Saturday, March 13, 2010

The Land of Oppurtunities

The good thing about living in the States is that there is always something to do. If you go for a walk downtown Milwaukee, you will see posters for all kind of events. Including the metropolitan area, Milwaukee has more than 1,7 million people and an hour south in Chigaco there are more people living in the city than in the whole of Norway. This is probably the reason why there is always something happening. Yesterday me and a friend wanted to try something new, so we got into our Thai-dye shirts and went to a alternative-reggae concert. During the concert, people made a big circle and people that had something to show could go into the middle to do their tricks. It was very fascinating to see all the people showing different things such as blowing dog balloons, making tricks with a crystal ball, juggling, dancing with hula hoops or with ropes that were on fire. It was like everyone tried to express their individuality, by showing their skills. This really made me thinking what skills I have, and it made me realize that I do not know any tricks like this. Maybe now is a good time to learn?
Video of the girl dancing with ropes that were on fire:

Friday, March 12, 2010

Mid-Term Exams

It is hard to believe that we are halfway through the semester already, with mid-term exams coming up this week and next. The exams over here are a lot simpler than exams at Norwegian universities. The exams are simply 30-50minute tests, usually with one page of multiple choice scantron test plus some questions that you are expected to answer shortly on. This is very easy compared to the "normal" Norwegian exams where you sit 5-6 hours writing pages of answers.

March Study Abroad Fair

Wednesday March 10th was the international study abroad fair here at Stritch. As an intern at the International Office, I had to show up, with pictures and food from Norway. I had a lot of people coming up to talk to me, but it might have been because of the fact that it was during lunch hours and I had food to offer: WASA crisp berad with Jarlsberg, King Oscar Sardines(which was not that popular) and salmiak liquorish. People asked mostly about the language, and did not know there were universities in Norway that offered courses in English. And teachers and others came up to me just to chat about their travels to Scandinavia and the nature there.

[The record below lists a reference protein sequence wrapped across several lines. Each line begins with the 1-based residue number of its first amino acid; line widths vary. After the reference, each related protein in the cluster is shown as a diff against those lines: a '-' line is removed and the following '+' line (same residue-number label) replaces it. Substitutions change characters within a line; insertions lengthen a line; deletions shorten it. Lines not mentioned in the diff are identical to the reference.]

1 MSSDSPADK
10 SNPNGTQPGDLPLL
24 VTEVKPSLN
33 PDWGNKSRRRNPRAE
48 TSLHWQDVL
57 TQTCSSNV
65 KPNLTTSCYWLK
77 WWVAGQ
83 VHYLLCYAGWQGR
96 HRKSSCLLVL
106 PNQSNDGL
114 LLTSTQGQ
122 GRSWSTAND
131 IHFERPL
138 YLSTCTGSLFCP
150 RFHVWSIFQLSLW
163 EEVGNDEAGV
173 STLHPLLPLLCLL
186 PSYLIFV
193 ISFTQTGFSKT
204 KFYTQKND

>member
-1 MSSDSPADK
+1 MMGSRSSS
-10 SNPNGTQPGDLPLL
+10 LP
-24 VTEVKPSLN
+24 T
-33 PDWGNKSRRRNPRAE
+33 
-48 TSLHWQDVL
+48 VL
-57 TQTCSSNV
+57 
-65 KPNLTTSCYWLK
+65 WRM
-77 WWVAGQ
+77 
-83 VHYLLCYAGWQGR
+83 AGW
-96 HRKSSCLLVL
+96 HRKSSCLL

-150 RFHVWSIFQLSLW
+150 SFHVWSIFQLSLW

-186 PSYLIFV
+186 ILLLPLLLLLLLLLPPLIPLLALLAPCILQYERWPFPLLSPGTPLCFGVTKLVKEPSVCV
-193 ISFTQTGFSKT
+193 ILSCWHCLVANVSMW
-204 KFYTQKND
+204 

Monday, March 08, 2010

The cheapest way for money transfers?

When I came here, I brought some dollars for startup that I had bought at a bank in Norway. After a short while I found out that it was cheap and easy to get an American account and debit card. I you go to Norwthshore, they actually offer you 50$ to open an account there. I used to transfer money from my Norwegian account to the American account, but now, when looking at my account overview, I have found out that this has been very expensive. I have found out that the cheapest way for me to get money over to my American account is to withdraw the maximum amount of money(400$) at the ATM at stritch, which costs around 1,5$ to the American bank plus 35NOK to my Norwegian bank. This is still cheaper, as they do not charge you a certain percentage like on international money transfers. The money that you get from the ATM can you just use as cash or deposit it on the American account. It is not as easy, but still cheaper than regular money transfers.

Sunday, March 07, 2010

Game- and Casino Night

As said, Stritch arranges a lot of events for their students. This weekend they had gaming night and casino night with great success. At the game night, they had several TV-screens and different playing consoles such as Nintendo Wii, Dreamcast, Nintendo 64 and Sega Megadrive. Everyone who entered got a ticket, and at the end of the night prizes were drawn such as MacDonalds giftcard, BestBuy Giftcard, Nintendo DS and Photocamera. I got the 10$ BestBuy giftcard.
The casino night was the most fun Stritch-event so far I think. When entering, people paid 3 dollars and got playing chips and slot machine coins in return. These playing chips could be used to play blackjack, poker and roulette, and could be changed into lottery tickets. At the end of the night, they drew prizes such as a 100$ Visa gift card, poker set and electronic equipment. This was a fun experience, as it was very close to how it would be at a real casino, and at the same time totally legal: the money that the casino earned was sent to Haiti and the players could not win real money (even though a visa gift card is practically the same as money). This has been a fun weekend, and now I am looking forward to Wednesday when the Stritch cars will take us down to "Noodles and Company" where we will get 5$ to eat for.